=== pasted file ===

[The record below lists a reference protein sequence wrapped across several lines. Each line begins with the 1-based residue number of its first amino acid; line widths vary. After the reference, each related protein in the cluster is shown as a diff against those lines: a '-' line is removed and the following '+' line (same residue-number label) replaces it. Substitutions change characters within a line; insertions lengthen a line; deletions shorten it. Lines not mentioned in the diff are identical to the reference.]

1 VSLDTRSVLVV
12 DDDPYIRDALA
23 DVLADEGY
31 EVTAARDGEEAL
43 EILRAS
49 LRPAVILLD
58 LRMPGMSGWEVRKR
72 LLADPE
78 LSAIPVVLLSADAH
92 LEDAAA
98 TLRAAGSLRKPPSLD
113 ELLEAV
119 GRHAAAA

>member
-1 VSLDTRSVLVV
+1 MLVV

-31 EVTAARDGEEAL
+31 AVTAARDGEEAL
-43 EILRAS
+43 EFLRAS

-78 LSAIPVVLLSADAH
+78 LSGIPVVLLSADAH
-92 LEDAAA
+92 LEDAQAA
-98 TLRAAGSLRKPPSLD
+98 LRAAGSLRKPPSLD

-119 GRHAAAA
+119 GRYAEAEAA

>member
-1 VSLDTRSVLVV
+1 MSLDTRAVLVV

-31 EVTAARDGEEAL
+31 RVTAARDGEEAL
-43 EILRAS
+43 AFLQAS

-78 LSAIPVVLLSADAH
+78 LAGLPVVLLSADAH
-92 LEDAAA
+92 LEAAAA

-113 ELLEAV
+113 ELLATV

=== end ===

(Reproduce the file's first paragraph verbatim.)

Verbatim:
[The record below lists a reference protein sequence wrapped across several lines. Each line begins with the 1-based residue number of its first amino acid; line widths vary. After the reference, each related protein in the cluster is shown as a diff against those lines: a '-' line is removed and the following '+' line (same residue-number label) replaces it. Substitutions change characters within a line; insertions lengthen a line; deletions shorten it. Lines not mentioned in the diff are identical to the reference.]